FAIR REPORTING

Journalists trained on elections coverage, urged to be impartial

Journalists warned politicians go out of their way to misinform them.

In Summary

• KEG board member Sammy Muraya underscored the need for journalists to ensure they cover all politicians fairly despite their affiliations with them.

• Macharia Gaitho said our democracy has not matured enough for media houses to publicly support individual politicians as it happens in developed countries.

Kenya Editors Guild member Sammy Muraya addressing journalists in Murang'a.
Kenya Editors Guild member Sammy Muraya addressing journalists in Murang'a.
Image: Alice Waithera

The Kenya Editors Guild has challenged journalists to avoid partial reporting as the country enters into the electioneering period.

KEG board members have said journalists have a major role in ensuring they pass the right information to the public.

Sammy Muraya, KEG board member said the association is training journalists on elections and the things they should do before and after elections.

Muraya who spoke during a journalists training forum in Murang’a Friday said they have a huge responsibility to educate Kenyans on elections and ensure the reports they publish are both fair and factual.

“We recently saw political parties listing people as their members without their knowledge. In such instances, journalists have a role to inform people how they can go about de-listing their names from the parties,” he said.

The association, Muraya said, has noted that politicians go out of their way to misinform journalists and make statements that they cannot justify.

Kenya Editors Guild member Macharia Gaitho in a journalists training forum in Murang'a on Friday.
Kenya Editors Guild member Macharia Gaitho in a journalists training forum in Murang'a on Friday.
Image: Alice Waithera

“They use propaganda to discredit their competitors. It is important for journalists to keep up to date and identify misinformation especially in the era of social media that is now being widely used to spread lies,” he said.

He underscored the need for journalists to ensure they cover all politicians fairly despite their affiliations with them.

“Journalists should know that an individual can petition IEBC and lodge a complaint If they see that a journalist is not offering them fair coverage and is biased towards their competitors,” he added.

He said stakeholders in the media industry will be keenly scrutinizing journalists to ensure that they strictly follow media ethics and guidelines.

Macharia Gaitho, also a member, said our democracy has not matured enough for media houses to publicly support individual politicians as it happens in developed countries.

Murang'a journalists during a training forum organised by Kenya Editors Guild.
Murang'a journalists during a training forum organised by Kenya Editors Guild.
Image: Alice Waithera

He said the 2007 elections was a watershed moment both for the country and the media as the latter was accused of fanning violence that caused the loss of lives of hundreds of Kenyans.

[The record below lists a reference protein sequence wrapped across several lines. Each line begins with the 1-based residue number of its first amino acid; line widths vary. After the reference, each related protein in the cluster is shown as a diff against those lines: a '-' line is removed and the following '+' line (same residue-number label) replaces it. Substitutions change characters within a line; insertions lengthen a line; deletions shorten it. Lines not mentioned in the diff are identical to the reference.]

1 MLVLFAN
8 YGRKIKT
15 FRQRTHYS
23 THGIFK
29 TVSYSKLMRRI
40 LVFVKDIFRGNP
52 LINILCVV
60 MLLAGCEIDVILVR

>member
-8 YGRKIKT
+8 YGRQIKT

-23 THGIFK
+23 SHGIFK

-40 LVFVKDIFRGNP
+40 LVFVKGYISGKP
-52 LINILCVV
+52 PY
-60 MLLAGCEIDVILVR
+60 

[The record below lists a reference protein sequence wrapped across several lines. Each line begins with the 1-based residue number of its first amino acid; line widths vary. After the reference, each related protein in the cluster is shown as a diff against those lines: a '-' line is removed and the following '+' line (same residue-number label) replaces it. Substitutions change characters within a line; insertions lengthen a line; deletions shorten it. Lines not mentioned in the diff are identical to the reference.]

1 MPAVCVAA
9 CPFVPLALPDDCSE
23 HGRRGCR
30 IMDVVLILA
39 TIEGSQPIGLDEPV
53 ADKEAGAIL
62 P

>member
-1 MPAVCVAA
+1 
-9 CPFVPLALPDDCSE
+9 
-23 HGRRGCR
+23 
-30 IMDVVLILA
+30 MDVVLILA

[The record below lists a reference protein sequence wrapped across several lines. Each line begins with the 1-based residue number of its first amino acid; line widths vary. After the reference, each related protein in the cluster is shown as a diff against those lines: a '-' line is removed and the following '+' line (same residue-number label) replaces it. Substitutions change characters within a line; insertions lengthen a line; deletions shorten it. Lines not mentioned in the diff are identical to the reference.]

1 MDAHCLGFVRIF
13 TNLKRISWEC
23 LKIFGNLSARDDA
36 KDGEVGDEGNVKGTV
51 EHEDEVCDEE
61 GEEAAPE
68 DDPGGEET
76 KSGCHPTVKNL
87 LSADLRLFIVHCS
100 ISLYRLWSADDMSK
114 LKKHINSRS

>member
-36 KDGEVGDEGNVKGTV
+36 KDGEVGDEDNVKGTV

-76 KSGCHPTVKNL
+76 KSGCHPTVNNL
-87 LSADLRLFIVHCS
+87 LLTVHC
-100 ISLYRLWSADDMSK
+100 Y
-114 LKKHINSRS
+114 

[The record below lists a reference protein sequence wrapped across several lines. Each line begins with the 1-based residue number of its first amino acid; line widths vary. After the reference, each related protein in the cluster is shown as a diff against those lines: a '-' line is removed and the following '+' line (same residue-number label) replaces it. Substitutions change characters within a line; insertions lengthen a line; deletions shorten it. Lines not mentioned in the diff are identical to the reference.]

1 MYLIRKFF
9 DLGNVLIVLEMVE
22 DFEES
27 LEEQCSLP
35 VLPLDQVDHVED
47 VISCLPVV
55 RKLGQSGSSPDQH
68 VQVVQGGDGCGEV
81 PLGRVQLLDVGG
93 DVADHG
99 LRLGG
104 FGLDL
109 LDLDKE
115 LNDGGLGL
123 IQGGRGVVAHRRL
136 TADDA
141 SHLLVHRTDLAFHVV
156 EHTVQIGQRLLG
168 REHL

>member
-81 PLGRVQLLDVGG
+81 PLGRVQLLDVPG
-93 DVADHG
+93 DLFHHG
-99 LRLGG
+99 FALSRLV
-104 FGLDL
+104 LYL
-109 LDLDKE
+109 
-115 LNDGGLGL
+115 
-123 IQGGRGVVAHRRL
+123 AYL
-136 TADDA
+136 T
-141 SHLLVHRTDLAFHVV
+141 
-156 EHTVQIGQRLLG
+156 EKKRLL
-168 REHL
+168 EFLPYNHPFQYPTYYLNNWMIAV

This, in turn, saw some media personalities cited for inciting violence and caused conflict in media houses which caused media players to sit back and reflect on where the sector went wrong, he said.

After the violence, Gaitho noted that media houses were forced to remove branding from their vehicles and microphones to avoid being attacked in some areas.

 “In 2007, we reported politicians who were slandering other politicians and accusing some communities. That is why we were accused of fanning violence,” Gaitho said.

But in 2013, the media took a different approach and engaged in ‘peace journalism’, failing to report those that were making inciting statements.

“Politicians then were at liberty to pass inciting messages in the villages knowing they would reach their target audience but would not be publicly exposed,” he said adding that the solution is in reporting correctly and exposing those spreading hate.

Hate speech, he noted, can spark war and cause hatred between communities as experienced in 2007 and that journalists should be conscious of the fact that what they publish can incite.

He however cited live electronic coverage as a challenge as it does not provide time to cross-check what is reported.

“An interviewer must be ready to cut people off and issue a disclaimer when they engage in hate speech,” he emphasized.

Gaitho further noted that there is a need for measures to be put in place to regulate opinion polls conducted by broadcasters during news programmes. He said the polls are prone to manipulation by politicians and should not be reported as scientific samples.

Faith Mugo, the acting County elections officer said journalists are key stakeholders in the elections process and need to be sensitized on how IEBC works.

She said IEBC trains stakeholders including journalists in the last week before elections in a bid to make the process easier.